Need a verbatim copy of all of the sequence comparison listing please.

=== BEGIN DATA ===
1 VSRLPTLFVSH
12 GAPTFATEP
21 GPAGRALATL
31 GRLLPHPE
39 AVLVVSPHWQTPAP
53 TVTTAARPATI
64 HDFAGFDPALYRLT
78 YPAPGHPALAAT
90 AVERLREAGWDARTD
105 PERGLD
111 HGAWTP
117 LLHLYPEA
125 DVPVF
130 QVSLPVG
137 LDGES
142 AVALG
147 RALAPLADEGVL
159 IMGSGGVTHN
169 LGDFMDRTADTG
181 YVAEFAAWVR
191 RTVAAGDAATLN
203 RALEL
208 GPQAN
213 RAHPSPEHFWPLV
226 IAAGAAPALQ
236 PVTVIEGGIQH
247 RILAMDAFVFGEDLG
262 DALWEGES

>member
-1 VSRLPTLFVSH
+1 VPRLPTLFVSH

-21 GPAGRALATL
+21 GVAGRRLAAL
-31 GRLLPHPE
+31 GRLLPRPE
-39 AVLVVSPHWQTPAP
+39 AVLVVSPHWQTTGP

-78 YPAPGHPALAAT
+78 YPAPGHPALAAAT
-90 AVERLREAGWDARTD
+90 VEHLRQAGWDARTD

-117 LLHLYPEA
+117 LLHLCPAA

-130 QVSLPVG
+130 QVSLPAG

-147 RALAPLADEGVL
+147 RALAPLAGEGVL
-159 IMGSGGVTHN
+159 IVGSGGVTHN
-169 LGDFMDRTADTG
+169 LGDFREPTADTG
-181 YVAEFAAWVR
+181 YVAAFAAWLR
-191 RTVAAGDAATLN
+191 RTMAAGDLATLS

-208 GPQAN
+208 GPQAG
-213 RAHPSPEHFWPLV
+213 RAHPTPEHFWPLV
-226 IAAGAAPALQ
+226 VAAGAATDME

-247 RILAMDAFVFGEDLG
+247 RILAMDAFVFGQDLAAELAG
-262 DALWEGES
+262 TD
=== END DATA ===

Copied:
1 VSRLPTLFVSH
12 GAPTFATEP
21 GPAGRALATL
31 GRLLPHPE
39 AVLVVSPHWQTPAP
53 TVTTAARPATI
64 HDFAGFDPALYRLT
78 YPAPGHPALAAT
90 AVERLREAGWDARTD
105 PERGLD
111 HGAWTP
117 LLHLYPEA
125 DVPVF
130 QVSLPVG
137 LDGES
142 AVALG
147 RALAPLADEGVL
159 IMGSGGVTHN
169 LGDFMDRTADTG
181 YVAEFAAWVR
191 RTVAAGDAATLN
203 RALEL
208 GPQAN
213 RAHPSPEHFWPLV
226 IAAGAAPALQ
236 PVTVIEGGIQH
247 RILAMDAFVFGEDLG
262 DALWEGES

>member
-1 VSRLPTLFVSH
+1 VPRLPTLFVSH

-21 GPAGRALATL
+21 GVAGRRLAAL
-31 GRLLPHPE
+31 GRLLPRPE
-39 AVLVVSPHWQTPAP
+39 AVLVVSPHWQTTGP

-78 YPAPGHPALAAT
+78 YPAPGHPALAAAT
-90 AVERLREAGWDARTD
+90 VEHLRQAGWDARTD

-117 LLHLYPEA
+117 LLHLCPAA

-130 QVSLPVG
+130 QVSLPAG

-147 RALAPLADEGVL
+147 RALAPLAGEGVL
-159 IMGSGGVTHN
+159 IVGSGGVTHN
-169 LGDFMDRTADTG
+169 LGDFREPTADTG
-181 YVAEFAAWVR
+181 YVAAFAAWLR
-191 RTVAAGDAATLN
+191 RTMAAGDLATLS

-208 GPQAN
+208 GPQAG
-213 RAHPSPEHFWPLV
+213 RAHPTPEHFWPLV
-226 IAAGAAPALQ
+226 VAAGAATDME

-247 RILAMDAFVFGEDLG
+247 RILAMDAFVFGQDLAAELAG
-262 DALWEGES
+262 TD